Surprise, Surprise!

By Jock Elliott, KB2GOM

If you had been monitoring 29.620 around  1615Z on January 5, 2023, it’s just barely possible that you could have heard me leap out of my chair and do the “Astonishment Dance,” while yelling: “Are you kidding me?!! Is this even possible?!!”

Let me set the scene: it was a quiet day, much like any other day. My Better Half was catching up with her sister on the telephone in another room. I was in the sun room/library/radio shack reading a book.

Two of my ham transceivers are ex-public-service units, and I decided to put the one dedicated to 70 cm on scan. In my area, 70 cm (440 MHz ham band) is generally pretty quiet, and I thought I would see if anyone was using it.

After a while, the scan stops, and the transceiver locks onto 442.9500 a repeater far to the south of me.  A mellifluous French accent begins announcing a callsign: Foxtrot 3 Oscar India Japan. I drop my call on the repeater . . . KB2GOM . . . we chat. His name is Serge, he is in Rheims France.

Wait a minute, this is a 440 repeater. I’ve heard of extreme long distance propagation occasionally on two meters . . . but 440? This is crazy.

I am officially flipping out . . . is this some sort of X-files propagation on 70cm? Better call Fox Mulder.

I call my radio guru, K2RHI; he explains it is a 10 meter repeater linked to a series of other repeaters, including the 70 cm repeater my transceiver has locked onto. I settle down . . . a little . . . and continue to monitor. Then in rapid succession, I respond to the calls from hams from Texas, Northeast England and a place called Trout Creek in Delaware County. If you had been listening on 29.620, you might have heard one very excited oldster (me!) talking with those stations.

So dear reader, the moral of this story is two-fold: (1) you never know what surprise radio may deliver next, and (2) when it happens, it can be a source of fun and wonderment . . . so keep listening!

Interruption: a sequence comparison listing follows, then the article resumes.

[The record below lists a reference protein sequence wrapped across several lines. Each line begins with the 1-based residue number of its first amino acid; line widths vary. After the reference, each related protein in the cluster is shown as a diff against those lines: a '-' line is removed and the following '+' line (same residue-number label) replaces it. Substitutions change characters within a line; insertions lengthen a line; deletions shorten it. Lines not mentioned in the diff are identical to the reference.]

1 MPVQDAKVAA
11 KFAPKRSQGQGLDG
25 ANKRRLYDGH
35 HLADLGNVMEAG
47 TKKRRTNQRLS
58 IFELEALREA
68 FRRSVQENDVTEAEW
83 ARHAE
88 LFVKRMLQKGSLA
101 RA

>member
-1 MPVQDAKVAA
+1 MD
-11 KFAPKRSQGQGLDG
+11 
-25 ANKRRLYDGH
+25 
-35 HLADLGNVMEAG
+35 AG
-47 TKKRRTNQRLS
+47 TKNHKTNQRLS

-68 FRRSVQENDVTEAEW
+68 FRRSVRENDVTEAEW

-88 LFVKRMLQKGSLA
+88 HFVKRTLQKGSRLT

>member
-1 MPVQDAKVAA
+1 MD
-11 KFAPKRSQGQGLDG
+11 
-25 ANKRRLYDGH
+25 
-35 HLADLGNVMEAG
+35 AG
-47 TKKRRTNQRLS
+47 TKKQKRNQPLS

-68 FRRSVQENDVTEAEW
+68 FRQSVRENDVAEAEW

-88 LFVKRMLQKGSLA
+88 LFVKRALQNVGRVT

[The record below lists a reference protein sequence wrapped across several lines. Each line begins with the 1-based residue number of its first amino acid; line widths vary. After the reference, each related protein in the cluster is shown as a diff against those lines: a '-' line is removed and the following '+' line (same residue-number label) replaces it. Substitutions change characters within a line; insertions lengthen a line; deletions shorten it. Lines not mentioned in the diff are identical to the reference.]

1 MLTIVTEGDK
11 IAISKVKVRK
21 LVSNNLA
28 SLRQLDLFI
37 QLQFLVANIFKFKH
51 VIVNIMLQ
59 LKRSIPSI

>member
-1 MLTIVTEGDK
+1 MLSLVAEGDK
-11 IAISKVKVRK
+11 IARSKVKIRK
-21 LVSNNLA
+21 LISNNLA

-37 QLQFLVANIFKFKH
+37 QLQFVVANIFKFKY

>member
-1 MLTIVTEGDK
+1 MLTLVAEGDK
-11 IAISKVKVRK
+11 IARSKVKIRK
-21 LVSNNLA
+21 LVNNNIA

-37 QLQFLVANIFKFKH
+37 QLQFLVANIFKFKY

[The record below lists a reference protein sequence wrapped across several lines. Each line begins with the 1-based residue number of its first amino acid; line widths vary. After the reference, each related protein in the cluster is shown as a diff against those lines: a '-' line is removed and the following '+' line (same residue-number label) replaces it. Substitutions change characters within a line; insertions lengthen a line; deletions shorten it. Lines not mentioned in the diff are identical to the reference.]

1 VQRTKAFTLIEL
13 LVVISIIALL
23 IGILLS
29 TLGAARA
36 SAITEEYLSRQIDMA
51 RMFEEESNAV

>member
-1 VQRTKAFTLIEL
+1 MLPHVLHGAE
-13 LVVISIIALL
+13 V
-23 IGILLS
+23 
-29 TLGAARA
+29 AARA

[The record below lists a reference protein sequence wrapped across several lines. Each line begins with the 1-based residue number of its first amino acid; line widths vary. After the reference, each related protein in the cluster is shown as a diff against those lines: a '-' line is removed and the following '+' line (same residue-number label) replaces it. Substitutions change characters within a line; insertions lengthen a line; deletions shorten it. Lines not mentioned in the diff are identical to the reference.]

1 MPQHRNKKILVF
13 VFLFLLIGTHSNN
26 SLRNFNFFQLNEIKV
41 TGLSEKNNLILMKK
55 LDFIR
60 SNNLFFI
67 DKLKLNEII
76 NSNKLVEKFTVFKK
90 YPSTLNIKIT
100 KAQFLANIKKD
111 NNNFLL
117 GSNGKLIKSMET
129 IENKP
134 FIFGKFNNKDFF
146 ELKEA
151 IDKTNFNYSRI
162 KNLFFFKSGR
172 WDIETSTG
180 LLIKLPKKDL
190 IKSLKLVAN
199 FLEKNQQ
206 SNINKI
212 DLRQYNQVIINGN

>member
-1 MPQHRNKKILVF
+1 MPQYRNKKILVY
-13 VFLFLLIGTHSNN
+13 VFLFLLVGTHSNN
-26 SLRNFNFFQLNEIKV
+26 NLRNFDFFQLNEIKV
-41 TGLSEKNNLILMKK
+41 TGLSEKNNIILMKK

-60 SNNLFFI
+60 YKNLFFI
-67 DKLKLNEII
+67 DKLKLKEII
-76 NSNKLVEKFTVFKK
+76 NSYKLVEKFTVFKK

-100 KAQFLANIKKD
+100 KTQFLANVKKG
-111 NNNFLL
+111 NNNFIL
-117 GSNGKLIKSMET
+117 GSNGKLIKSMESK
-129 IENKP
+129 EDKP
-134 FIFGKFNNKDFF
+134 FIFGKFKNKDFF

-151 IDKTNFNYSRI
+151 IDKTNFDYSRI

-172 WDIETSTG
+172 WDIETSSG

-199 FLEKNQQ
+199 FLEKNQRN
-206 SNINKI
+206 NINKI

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14 thoughts on “Surprise, Surprise!

  1. Tim Myers N4TCM

    A surprise to me: One afternoon listening to local police chatter, my Uniden BC75XLT handheld scanner stops on a 10 meter FM frequency I programmed in and the squelch opens. And it’s just the stock rubber duck antenna! You never know.

  2. Mario Filippi

    Excellent article Jock, tnx. Yes, 10m FM repeater activity here in Central NJ over the past month has been active, especially .620. Some days Europe comes booming in. I’ve also monitored the repeater input frequencies 100 kHz down (e.g., 29.520 ) and have heard DX which gives you an idea how good conditions are.

    Once in a blue moon 29.6 MHz, the FM simplex calling frequency has an op or two calling CQ. I wish more ops would call CQ, you might be surprised with a contact. No luck so far at this end though hihi.

    Another area to explore is if you spin the VFO dial down to just above the USA CB band. You’ll hear Euro ops using FM simplex. Try 27.5 – 27.9 MHz when conditions are good. If your rcvr has a waterfall you can actually “see” what an FM signal looks like – it’s slightly different in appearance from the other common modes. The CB band is a good indicator of what might be happening on 10m. Many of us in our larval stages of the radio life cycle began with CB and the band endures today.

    Again, tnx and 73’s Jock.

    1. Jock Elliott


      Thanks for the kind words. Yes, indeed, I was a CBer and actually wrote the CB column for PopComm for a while.

      I’ll have to check out those Euro FM Simplex frequencies. Thanks for the tip!

      Cheers, Jock

  3. Steve

    In 1993 I owned a FT-470 with 2 and 440 coverage. It worked very well with a normal 2 band whip antenna. I was able to work many local repeaters in the Boston area from my dorm room. In the fall of ‘93 I was sitting by a window monitoring 440. Much to my surprise, I started hearing 6 and 7 callsigns on one frequency. When there was a pause in QSOs, I broke in and discovered that the repeaters in the west were linked and relaying on 10 meters. The 440 repeater I was using was linked to a local 10 meter repeater and allowed me to speak with hams over 2,000 miles away. I was totally blown away. Prior to that, all my long distance QSOs were on HF (including 6M) from my home shack. My QTH in VA doesn’t seem to be near to repeaters that will allow me to do that currently, and doing it over the internet just isn’t the same.

  4. ERIC

    I’ve monitored 10 Mtr repeaters for years, 10 Mtrs being my favourite band. I pick up DX every year sporadically, especially during the summer months. Of course, 10mtrs is getting better and better as this cycle gets stronger and stronger on the up trend.

    Have fun on 10 !!
    Eric – G4VZZ


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